Below the centre console is what Tata Motors is trying to attract customers with – the AMT console. The AMT unit is identical to the Zest and gets a chrome faceplate with R-N-A-M markings and a button for the sport mode. Gear stick also gets chrome accents. The only difference is the gear stick seen here is not wrapped in leather, but rubberized. Parked in front of the AMT console are the front power window switches. Which are now more easy to access compared to the 1st generation model.
Seats of the Tata Nano are seen in dark grey, almost black. To add some funk, they get a contrast orange stitching in the centre and the infinity sign around the shoulder / back area. Seat quality is much better than what we’ve seen before. Even the rear neck restraints look better finished compared to the older ones which looked a bit crumpled towards the connecting section. Seat compound remains similar, medium but towards the firm side. Seat width, given the size of the car is limited. A healthy occupant will easily feel the seat not covering his entire back, and this won’t really be ideal during long drives. Driver seat height has never been a problem and both taller and shorter occupants would be at ease inside the Nano. Door pads also get a cloth with the infinity sign to add a bit of premium feel.
Jump to the rear, and the seats are now contoured. Bolstering also looks improved on either ends. The Nano offers the best-in-class rear seat space thanks to it’s tall boy design. Seating 3 at the back seat will not be a problem. For two occupants, the seats are now nicely contoured for added comfort. For the 5th occupant though, the seat bench as well as the back rest would feel a bit raised, hence, slightly less comfortable. Nano badge in the centre, orange contrast stitching & the infinity symbol continue at the rear as well. Rear windows continue to get manual controls.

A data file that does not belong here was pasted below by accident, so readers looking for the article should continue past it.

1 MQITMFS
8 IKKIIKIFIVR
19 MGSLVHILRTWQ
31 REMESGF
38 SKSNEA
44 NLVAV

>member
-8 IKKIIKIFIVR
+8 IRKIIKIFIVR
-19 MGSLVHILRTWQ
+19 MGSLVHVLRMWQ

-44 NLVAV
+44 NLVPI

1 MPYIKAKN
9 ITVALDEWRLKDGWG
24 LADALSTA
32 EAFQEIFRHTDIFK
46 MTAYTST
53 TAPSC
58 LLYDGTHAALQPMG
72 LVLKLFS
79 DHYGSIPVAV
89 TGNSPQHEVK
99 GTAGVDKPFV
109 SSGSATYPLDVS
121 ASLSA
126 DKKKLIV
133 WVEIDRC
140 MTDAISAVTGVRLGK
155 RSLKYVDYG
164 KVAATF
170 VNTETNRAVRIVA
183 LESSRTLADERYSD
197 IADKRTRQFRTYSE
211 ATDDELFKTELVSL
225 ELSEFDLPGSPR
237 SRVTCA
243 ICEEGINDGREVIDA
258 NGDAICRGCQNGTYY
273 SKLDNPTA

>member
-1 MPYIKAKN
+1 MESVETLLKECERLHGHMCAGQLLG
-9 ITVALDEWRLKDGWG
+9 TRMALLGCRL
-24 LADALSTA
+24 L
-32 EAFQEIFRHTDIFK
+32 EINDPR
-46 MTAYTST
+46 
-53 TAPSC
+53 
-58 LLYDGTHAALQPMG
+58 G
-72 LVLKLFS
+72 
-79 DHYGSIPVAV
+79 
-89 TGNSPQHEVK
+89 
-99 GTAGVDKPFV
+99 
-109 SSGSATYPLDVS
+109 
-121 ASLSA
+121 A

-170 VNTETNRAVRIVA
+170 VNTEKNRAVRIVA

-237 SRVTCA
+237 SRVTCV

The openable hatch has made carrying luggage in the Nano a lot more convenient. The GenX Nano sports 110L of luggage space in the manual version & 94L in the AMT version. Loss in space is since the AMT unit needs to be accommodated in the tight rear engine bay. Also, you get a new Nano embossed parcel tray which can be used to park stuff while on the run. Boot however is openable only with the key. This will cause some inconvenience to owners since they will either have to hand over the keys or walk up to the rear to pop it open. The rear handle seen on the tail gate is just a scoop to lift it, and not a door like handle which opens the boot.